Allan Pinkerton immigrated from Scotland in 1842 and settled in Chicago. Though starting out as a barrel maker, he gain public attention early on when he accidentally uncovered a gang of counterfeiters. This led to his appointment as a deputy sheriff and then as a special agent for the U. S. Post Office, again gaining exposure for catching criminals. Then, around 1850 he founded the Pinkerton National Detective Agency, using the eye that never sleeps as his symbol. Over time, the eye symbol has been descriptive of independent detectives, being called "private eyes." The Pinkerton National Detective Agency provided security guards to businesses.
While working with the Philadelphia, Wilmington & Baltimore Railroad, he became widely known for uncovering a plot to assassinate President-elect Lincoln. Lincoln was on his way to Washington to get sworn in on March 4th 1861. South Carolina had already voted to secede when Lincoln was elected and rumors of assassination were prevalent. Pinkerton had uncovered the plot using his own men and privately met with Lincoln in a Chicago hotel to persuade him to change his schedule. Federal agents then corroborated the plot, so in Philadelphia, Lincoln disembarked the train and proceeded to Washington in another train arranged for by Pinkerton. It is said that Lincoln regretted coming into Washington through the back door; however, Pinkerton had made an impression.
Allan Pinkerton, a friend of General George B. McClellan before the war, was hired subsequently by General McClellan to set up a secret service agency for the Army of the Potomac. He was even hired as a bodyguard for the president.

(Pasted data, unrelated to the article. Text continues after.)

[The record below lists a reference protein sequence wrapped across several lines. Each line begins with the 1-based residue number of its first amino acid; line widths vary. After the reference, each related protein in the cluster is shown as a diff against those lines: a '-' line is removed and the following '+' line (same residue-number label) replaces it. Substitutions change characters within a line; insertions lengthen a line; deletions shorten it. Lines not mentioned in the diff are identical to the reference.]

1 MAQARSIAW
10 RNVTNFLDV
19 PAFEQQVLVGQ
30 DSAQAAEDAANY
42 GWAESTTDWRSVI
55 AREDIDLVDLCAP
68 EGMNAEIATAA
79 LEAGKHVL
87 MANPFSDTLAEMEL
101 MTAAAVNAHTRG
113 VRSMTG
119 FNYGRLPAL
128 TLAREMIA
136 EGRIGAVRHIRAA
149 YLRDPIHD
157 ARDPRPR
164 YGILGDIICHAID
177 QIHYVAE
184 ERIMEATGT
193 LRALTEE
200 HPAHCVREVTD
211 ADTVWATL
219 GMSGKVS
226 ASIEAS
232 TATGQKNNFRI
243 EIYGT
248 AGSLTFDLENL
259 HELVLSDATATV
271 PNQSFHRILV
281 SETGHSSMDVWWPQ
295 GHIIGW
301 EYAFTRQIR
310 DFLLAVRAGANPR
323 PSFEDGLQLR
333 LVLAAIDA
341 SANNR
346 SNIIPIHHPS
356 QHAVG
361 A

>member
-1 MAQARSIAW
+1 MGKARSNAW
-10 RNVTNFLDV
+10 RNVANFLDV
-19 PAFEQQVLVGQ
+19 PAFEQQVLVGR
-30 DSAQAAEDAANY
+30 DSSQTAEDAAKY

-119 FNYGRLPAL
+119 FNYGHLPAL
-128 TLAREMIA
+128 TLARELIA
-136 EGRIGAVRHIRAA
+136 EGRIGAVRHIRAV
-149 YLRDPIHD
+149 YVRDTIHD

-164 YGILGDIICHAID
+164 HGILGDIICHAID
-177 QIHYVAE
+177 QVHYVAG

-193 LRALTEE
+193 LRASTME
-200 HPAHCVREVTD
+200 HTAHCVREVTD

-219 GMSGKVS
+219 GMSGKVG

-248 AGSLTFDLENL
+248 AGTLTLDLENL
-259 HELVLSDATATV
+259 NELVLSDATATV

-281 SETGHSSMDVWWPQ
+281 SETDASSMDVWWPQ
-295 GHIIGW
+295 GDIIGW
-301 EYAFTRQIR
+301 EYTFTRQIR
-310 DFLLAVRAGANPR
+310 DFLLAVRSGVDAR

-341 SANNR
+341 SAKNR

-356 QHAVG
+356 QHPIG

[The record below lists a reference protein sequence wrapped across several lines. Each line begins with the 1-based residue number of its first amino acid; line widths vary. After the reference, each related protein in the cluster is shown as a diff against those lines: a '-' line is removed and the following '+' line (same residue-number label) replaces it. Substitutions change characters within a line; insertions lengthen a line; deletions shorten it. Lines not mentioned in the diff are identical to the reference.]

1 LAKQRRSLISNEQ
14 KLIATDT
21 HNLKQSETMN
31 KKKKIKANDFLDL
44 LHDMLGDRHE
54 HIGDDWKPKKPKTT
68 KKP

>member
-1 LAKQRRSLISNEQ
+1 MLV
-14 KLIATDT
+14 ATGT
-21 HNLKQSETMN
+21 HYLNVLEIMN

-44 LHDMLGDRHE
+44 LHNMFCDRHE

Allan Pinkerton (left), then Chief of the Secret Service Department, is shown in the photo standing with President Abraham Lincoln and Major General John A. McClernand near Antietam, Maryland, October 3, 1862.
Though Pinkerton was a civilian, he took on the military cover name, Major E. J. Allan. He employed a small army of agents who worked primarily counter-intelligence, undercover agents posing as Confederate Civil War soldiers or sympathizers. This was characteristic of his espionage techniques.
On one hand, his spying activities were helpful, like exposing woman spy Rose Greenhow and her spy ring; yet on the other hand, some information he supplied was wrong, such as providing inflated troop strengths and dispositions to General Mc Clellan, which hindered the general's battle strategy.
Scouts and guides to the Army of the Potomac, 1862
When President Lincoln dismissed General McClellan after the Battle of Antietam in 1862, Pinkerton also left public service to further develop his private detective agency.
Pinkerton returned to Chicago basking in the limelight from his connections in Washington, D.C. His detectives gained attention in the unsuccessful pursuit of the era's most notorious outlaws, like Jesse James and Butch Cassidy.
When Pinkerton passed away in 1884, his sons took over the agency, which had become known for using their bodyguards for strikebreaking union workers in the Pittsburgh steel mills, particularly in 1892 at Homestead Mill, which belonged to Andrew Carnegie. This disastrous encounter between workers and management led to laws being enacted which banned the use of outside guards during labor disputes.
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